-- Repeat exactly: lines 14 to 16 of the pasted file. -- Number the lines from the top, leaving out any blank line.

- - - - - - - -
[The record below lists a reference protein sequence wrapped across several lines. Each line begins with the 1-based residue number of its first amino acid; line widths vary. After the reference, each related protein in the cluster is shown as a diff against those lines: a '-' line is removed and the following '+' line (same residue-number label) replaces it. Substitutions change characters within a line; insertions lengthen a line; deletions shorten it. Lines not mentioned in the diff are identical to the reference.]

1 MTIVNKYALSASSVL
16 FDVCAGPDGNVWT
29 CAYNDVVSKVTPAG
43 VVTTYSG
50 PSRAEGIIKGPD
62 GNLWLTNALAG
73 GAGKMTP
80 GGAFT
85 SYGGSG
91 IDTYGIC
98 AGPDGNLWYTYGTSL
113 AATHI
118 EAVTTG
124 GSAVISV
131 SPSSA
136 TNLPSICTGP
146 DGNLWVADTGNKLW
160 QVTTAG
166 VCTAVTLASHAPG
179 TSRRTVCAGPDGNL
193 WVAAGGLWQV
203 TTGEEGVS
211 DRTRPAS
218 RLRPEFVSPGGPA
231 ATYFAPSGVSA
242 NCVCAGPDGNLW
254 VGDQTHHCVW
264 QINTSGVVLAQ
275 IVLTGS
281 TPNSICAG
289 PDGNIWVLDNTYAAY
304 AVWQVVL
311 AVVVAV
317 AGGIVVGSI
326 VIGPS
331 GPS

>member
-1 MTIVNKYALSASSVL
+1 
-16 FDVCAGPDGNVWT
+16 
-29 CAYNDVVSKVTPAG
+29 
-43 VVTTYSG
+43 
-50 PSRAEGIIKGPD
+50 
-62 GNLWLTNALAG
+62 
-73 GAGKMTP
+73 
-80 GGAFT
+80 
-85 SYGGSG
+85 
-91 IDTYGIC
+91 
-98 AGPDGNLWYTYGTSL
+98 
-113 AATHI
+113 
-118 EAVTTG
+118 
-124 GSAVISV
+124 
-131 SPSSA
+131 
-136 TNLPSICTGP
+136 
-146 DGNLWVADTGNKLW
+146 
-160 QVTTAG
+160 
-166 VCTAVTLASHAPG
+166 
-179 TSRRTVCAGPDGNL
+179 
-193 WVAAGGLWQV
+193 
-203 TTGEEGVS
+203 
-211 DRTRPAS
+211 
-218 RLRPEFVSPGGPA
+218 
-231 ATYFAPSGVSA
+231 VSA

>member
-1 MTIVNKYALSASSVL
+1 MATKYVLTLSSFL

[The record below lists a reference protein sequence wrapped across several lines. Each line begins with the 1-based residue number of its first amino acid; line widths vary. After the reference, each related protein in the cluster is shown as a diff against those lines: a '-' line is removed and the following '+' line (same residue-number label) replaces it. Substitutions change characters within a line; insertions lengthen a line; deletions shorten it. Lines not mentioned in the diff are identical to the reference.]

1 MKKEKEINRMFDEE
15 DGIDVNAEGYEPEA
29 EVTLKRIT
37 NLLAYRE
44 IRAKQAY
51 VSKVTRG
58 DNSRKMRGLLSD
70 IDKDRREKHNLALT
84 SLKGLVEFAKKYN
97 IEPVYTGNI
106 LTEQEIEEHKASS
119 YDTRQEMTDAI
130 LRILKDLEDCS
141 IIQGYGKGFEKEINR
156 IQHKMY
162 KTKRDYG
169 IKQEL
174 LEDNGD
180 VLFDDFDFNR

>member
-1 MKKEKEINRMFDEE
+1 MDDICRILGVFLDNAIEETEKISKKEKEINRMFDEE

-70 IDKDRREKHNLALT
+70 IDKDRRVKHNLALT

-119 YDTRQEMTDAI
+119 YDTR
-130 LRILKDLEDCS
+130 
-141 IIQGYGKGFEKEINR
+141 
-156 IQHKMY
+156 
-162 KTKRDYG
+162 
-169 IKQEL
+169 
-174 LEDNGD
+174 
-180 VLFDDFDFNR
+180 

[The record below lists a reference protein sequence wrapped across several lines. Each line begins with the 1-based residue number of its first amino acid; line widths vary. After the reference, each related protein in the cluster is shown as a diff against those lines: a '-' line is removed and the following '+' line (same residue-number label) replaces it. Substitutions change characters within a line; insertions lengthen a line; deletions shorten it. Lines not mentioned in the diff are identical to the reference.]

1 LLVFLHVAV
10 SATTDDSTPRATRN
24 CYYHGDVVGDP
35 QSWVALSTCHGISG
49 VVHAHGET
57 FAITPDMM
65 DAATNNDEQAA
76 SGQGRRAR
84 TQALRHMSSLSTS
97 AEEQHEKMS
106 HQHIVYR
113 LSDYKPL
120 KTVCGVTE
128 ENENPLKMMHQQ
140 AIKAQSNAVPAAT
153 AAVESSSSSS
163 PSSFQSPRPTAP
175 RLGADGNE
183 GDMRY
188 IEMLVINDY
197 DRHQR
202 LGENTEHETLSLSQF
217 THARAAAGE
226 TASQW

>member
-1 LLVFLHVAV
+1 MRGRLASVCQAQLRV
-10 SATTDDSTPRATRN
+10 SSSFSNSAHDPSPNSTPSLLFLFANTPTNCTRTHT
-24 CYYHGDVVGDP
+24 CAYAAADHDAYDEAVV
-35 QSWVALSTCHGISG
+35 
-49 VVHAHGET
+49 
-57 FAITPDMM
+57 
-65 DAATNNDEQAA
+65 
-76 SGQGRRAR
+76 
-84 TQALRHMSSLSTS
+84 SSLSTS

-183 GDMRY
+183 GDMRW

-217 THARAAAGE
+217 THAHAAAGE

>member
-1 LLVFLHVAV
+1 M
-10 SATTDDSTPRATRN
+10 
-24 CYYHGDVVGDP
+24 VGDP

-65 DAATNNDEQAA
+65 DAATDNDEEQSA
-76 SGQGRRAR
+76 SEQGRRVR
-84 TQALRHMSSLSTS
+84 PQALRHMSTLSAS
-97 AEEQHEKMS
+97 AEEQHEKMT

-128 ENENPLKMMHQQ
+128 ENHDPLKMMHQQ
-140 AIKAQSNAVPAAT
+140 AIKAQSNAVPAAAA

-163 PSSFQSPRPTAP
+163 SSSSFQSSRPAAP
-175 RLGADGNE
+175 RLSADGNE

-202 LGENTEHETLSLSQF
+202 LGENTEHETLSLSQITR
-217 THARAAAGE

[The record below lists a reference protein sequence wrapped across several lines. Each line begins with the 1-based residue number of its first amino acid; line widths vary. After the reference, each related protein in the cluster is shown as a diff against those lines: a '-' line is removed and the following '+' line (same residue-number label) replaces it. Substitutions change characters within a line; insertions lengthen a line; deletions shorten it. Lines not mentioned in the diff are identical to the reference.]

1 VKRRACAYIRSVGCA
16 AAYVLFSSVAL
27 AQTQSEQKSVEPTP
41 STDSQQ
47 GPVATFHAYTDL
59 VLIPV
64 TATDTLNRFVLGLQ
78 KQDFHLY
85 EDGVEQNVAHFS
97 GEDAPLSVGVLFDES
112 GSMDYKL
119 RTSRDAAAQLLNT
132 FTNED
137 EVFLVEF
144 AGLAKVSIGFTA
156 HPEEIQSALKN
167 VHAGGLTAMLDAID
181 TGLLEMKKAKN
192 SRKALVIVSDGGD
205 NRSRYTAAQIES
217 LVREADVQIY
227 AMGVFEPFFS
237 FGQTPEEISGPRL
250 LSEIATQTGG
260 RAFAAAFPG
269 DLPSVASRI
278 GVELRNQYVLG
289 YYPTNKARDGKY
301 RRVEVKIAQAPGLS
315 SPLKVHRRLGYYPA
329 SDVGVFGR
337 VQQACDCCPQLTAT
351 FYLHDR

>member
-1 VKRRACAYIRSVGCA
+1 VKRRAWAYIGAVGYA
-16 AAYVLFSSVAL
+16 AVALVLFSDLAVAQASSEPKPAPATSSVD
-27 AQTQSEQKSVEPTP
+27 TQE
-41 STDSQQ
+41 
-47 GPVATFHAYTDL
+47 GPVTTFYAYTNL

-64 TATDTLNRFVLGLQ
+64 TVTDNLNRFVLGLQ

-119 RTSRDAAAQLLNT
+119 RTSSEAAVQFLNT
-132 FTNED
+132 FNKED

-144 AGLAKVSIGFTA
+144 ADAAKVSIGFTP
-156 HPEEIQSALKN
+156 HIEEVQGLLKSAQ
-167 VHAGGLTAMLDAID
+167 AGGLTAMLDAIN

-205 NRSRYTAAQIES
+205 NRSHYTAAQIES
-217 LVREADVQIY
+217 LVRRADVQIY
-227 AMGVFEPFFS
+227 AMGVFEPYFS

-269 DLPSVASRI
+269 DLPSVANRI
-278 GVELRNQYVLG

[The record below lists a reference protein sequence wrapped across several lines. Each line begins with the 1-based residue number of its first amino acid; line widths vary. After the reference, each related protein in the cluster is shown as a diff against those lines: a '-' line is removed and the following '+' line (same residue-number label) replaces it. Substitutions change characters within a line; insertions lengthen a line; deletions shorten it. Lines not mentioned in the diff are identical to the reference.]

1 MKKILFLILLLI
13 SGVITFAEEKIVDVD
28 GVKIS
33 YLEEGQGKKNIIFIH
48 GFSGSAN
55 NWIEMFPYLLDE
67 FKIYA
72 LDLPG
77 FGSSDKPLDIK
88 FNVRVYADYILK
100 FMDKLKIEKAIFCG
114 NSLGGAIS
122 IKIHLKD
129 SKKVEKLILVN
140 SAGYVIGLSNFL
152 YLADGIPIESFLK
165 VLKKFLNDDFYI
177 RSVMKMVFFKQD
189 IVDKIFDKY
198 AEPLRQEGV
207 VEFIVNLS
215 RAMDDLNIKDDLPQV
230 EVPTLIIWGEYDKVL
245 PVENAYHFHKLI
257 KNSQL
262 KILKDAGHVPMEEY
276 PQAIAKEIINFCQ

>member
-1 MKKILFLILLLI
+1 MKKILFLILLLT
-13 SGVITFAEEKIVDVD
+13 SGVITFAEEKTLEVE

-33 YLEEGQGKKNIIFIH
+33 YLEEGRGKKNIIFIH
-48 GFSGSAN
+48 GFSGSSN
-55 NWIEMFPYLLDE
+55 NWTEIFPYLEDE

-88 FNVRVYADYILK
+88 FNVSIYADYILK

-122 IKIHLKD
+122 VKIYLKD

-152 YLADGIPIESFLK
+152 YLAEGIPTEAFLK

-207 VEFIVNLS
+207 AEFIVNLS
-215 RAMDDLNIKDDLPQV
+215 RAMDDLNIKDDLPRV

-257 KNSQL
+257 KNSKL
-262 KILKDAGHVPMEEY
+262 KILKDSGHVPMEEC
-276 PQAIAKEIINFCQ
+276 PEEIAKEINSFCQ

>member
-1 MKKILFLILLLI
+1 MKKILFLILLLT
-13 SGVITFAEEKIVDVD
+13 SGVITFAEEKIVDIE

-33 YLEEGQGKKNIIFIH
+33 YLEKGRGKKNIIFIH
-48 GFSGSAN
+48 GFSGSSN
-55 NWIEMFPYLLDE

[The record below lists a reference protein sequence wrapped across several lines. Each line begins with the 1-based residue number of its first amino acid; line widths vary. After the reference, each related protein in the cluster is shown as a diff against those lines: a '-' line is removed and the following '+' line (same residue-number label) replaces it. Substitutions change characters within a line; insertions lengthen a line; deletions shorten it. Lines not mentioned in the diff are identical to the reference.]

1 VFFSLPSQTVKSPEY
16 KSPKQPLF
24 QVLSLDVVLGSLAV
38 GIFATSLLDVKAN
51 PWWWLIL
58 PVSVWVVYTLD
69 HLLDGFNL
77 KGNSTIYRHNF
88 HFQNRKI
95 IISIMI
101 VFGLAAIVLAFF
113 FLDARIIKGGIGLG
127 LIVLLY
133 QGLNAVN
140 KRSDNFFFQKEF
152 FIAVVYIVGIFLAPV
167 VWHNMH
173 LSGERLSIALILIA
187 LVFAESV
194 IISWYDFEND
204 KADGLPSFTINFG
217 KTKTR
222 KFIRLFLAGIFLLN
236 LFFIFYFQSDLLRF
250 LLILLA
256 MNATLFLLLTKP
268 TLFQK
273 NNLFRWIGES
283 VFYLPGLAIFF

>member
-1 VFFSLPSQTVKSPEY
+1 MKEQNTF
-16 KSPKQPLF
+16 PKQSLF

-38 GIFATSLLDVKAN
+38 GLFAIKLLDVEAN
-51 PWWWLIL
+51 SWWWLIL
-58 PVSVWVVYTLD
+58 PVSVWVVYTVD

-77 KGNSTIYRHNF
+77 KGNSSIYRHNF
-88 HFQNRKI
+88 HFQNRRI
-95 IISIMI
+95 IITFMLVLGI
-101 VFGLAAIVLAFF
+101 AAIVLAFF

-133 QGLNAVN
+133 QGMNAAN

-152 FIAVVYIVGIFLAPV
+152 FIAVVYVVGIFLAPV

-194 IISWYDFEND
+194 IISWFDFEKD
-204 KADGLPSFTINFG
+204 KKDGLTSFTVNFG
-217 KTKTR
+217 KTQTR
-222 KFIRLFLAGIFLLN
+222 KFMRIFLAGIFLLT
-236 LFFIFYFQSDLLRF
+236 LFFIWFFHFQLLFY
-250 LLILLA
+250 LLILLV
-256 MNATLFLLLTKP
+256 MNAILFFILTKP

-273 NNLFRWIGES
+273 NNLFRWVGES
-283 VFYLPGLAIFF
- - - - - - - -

118 EAVTTG
124 GSAVISV
131 SPSSA